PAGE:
Many years ago, I watched the movie “Parenthood” with Steve Martin and Mary Steenburgen. They were parents to 3 kids in a large extended family that included another brother and two sisters. The whole family had its struggles but at one particular juncture, the Steve/Mary family was faced with the probability that their older son would need to be in a special school. Steven Martin’s character is frantic and agitated. Mary Steenburgen’s character is more accepting and calm. And then Grandma walks in with a story that blew me away:
You see, I like the Merry-Go-Round. I am not a fan of roller coasters. Not at all. In fact, most amusement rides scare the you-know-what out of me. But, like it or not, life with ADHD is a roller coaster ride. It’s not that I don’t like fun. I love fun. But my idea of having fun is hanging with my friends and family, not hanging upside down looking for who will hurl first. I like security and calm and I like to be in a position to observe my surroundings instead of worrying about whether, despite safety precautions, I might be ejected out of a Coaster and plunge to my bloody death.
I’m a Southern California girl, so when I say I didn’t ride the Matterhorn Bobsleds at Disneyland until I was 11, that’s saying something. Kids as young as 7 or 8 ride that thing.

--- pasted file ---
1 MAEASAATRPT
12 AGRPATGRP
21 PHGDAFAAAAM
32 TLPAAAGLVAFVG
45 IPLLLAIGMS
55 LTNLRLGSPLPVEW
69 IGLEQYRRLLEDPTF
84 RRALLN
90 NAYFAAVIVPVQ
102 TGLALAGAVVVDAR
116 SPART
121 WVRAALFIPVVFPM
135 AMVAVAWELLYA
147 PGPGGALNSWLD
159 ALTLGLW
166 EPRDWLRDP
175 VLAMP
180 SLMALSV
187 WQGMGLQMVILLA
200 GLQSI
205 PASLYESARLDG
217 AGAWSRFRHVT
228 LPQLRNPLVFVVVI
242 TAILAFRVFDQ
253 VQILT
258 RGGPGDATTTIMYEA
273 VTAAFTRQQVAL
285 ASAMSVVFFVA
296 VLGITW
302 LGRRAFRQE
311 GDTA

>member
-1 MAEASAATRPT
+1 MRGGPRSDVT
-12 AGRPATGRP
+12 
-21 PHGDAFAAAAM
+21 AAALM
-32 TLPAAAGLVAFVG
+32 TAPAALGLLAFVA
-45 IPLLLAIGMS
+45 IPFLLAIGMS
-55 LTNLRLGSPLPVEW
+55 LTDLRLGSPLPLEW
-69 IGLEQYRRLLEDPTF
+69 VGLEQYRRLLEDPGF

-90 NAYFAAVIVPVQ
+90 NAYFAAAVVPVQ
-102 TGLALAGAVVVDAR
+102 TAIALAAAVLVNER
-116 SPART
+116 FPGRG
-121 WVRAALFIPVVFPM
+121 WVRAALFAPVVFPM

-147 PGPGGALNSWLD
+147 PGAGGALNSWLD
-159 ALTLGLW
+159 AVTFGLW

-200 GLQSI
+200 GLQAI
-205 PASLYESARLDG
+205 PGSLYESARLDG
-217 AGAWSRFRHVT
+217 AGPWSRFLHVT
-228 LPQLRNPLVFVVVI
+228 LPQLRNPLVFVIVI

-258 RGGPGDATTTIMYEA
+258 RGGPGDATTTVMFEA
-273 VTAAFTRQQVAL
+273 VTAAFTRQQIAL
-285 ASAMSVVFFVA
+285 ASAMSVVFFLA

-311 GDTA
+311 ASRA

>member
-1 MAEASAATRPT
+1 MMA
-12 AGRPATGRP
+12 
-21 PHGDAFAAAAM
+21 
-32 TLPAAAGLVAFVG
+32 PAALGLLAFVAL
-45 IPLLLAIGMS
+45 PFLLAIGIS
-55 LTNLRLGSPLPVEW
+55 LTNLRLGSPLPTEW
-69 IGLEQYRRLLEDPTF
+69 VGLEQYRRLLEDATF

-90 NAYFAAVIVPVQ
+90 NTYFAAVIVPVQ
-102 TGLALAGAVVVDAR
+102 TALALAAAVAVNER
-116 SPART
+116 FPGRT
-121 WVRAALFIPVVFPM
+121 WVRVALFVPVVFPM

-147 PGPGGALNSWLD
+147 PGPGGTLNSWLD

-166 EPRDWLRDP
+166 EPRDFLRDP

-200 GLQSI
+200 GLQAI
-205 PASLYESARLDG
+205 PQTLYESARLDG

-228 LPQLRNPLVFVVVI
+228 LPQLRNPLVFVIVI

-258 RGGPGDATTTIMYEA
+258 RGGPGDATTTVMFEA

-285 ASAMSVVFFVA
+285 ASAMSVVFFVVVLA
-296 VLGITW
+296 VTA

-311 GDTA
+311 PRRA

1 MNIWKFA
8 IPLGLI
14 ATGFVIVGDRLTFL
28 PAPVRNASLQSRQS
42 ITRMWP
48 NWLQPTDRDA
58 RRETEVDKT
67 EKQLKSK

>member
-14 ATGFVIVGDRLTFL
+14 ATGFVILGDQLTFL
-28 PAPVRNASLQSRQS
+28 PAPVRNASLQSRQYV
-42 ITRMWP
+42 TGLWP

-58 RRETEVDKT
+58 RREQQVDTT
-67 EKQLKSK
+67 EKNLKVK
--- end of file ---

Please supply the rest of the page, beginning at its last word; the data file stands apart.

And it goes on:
The first time I went on it, I screamed and screamed and screamed. It was terrifying. A couple years later, I rode on the bobsleds again, and I screamed again but I also laughed a tiny bit. A couple years later, I rode the bobsleds again and I laughed my head off. I had so much fun. I went on the ride several times that day. By the time I hit 16 or 17, I was blasé about the whole thing. It was good fun but nothing worth screaming about.
Managing the ADHD roller coaster
Years later I realized that the Matterhorn Bobsleds are a metaphor for life and those dips when your stomach falls to your toes or rises into your throat. Those of us living with ADHD certainly knows those dips, don’t we? At first, you’re paralyzed with fear and a feeling that life may never be the same again. You screwed up! How can anything that messed up ever be fixed?? The next few times you hit the wall you realize you’re not going to die but you scream and cry and freak out anyway because it’s still a dip and you weren’t expecting it.
The next few times the ADHD roller coaster dips suddenly you feel the jolt but you’re able to recover and laugh it off, knowing that ADHD isn’t just a series of dips; there are also those magnificent moments.
Eventually, you get bad news or you find out you have to do something you don’t want to do and you smile and think, “I got this. It’s all going to be just fine. It’s happened before and I made it through. I just have to do what I did the last time – stand tall and get some support.”
See what I’m saying??
Living with ADHD might very well be like riding the Matterhorn Bobsleds or some more threatening roller coaster ride, but with repeated experience and repeated growth, comes the assurance that with time, experience and good strong support, YOU GOT THIS.
Copyright 2017 Yafa Luria/Margit Crane All Rights Reserved
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